Remember, this 35% downward revision for “GDP” growth in the current year has come during a period when, according to none other than Wayne himself, we have been enjoying the benefits of a “strong economy, low unemployment, low interest rates, and a huge (mining) investment pipeline.”

Not to mention record-high Terms of Trade.

That “huge” mining investment pipeline is rapidly closing down.

And the record-high Terms of Trade are collapsing too:

Source: macrobusiness.com.au

Source: macrobusiness.com.au

5% GDP growth next year, and the year after?

Sorry.

I don’t buy it.

Neither should you.

And since all of Wayne’s latest revenue estimates, and spending estimates, and budget deficit/surplus estimates, are based on that critical GDP growth ass-umption, I think it only fair to say that we can write off this entire budget as a(nother) very, very bad joke.

Problem is, the joke’s on all of us.

UPDATE:

A number of my Twitter followers have kindly informed me that I have made an error. Apparently, the RBA chart for GDP that I’ve referred to above is “Real” (ie, inflation adjusted) GDP, and the budget forecast I’ve referred to is “nominal” GDP.

No matter.

Given the falling Terms of Trade, the closing of that “huge” mining investment pipeline, and a likely incoming Coalition government purportedly looking to slash spending and public service jobs, I reckon even a forecast 2.75 (2013-14) and 3% (2014-15) “Real” GDP is highly unlikely:

Screen shot 2013-05-14 at 9.26.32 PM

4tl-gdpgrwth

UPDATE 2:

Thanks to Twitter follower @gregfranksimmo (EDIT: who got it from Greg Jericho, aka @GrogsGamut), the following chart of both “nominal” and “real” GDP clearly shows that nominal GDP has been declining since December 2010, and has actually been below “real” GDP for the past two quarters, while “real” GDP growth is presently barely managing 3% … despite all those wonderful (and temporary) economic “strengths” Wayne has been boasting about –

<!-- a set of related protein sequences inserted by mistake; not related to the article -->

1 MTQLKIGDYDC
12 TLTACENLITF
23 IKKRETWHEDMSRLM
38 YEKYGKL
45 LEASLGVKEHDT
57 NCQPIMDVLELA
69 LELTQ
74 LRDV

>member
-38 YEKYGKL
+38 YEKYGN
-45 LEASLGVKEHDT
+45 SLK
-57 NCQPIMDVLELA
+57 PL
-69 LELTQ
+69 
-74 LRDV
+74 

BKOYpNmCcAI780O

UPDATE 3:

Business Spectator and unabashed ALP apologist Stephen Koukoulas – he of the recent 8 – 12% house price rise prediction – tells us why the nominal GDP forecast is so important for the budget figures:

The forecasts that matter more for revenue, nominal GDP growth, are similarly understated at 3.25 per cent and 5 per cent growth respectively.

Er…

“Nominal” GDP in the Sep ’12 and Dec ’12 quarters was running below “Real” GDP, at less than 2% per annum.

5% “nominal” GDP in each of the next two years?

Chances of that are, I reckon, somewhere roughly between Buckley’s and none.

Meaning, the government’s revenue forecasts have roughly the same chances of coming to pass.

A Non-Viewer’s Guide To Tonight’s Budget Speech

14 May

wishful thinking cartoon-350x366

No, I won’t be watching it. The Treasurer’s Budget speech, that is.

Firstly, because I’m sick as a dog, and find it hard to stomach listening to Wayne speak even when at my best.

Secondly, because I already know what’s in it.

So without further ado, here is my very brief non-viewers guide to tonight’s Budget speech:

casuistry

cas·u·ist·ry [kazh-oo-uh-stree]

noun, plural cas·u·ist·ries.

1. specious, deceptive, or oversubtle reasoning, especially in questions of morality; fallacious or dishonest application of general principles; sophistry.

That’s all there is to it.

Wayne’s budget speech … in a word.

CasuistryComics

Hello?! McFly?!! A Simple Question For Swan & Hockey

30 Apr

The Federal government budget has now been in deficit for 5 years straight.

Some analysts are predicting a further decade of budget deficits.

The Federal government presently owes $269.4 billion (77% of tax revenue) to creditors, over 70% of whom are “Non-resident” –

Source: Australian Office of Financial Management

Source: Australian Office of Financial Management

The cost to taxpayers – the extra burden on the economy – of paying just the Interest on the debt accrued so far, is $12 – $13 billion every year

Budget 2012-13, MYEFO, Appendix B, Note 10

Budget 2012-13, MYEFO, Appendix B, Note 10

It is almost universally agreed – the RBA included – that the Australian Dollar is significantly over-valued compared to the currencies of other key trading nations.

It is also near-universally agreed that this over-valuation of the AUD is damaging the Australian economy (ie, reducing business profits, and tax receipts).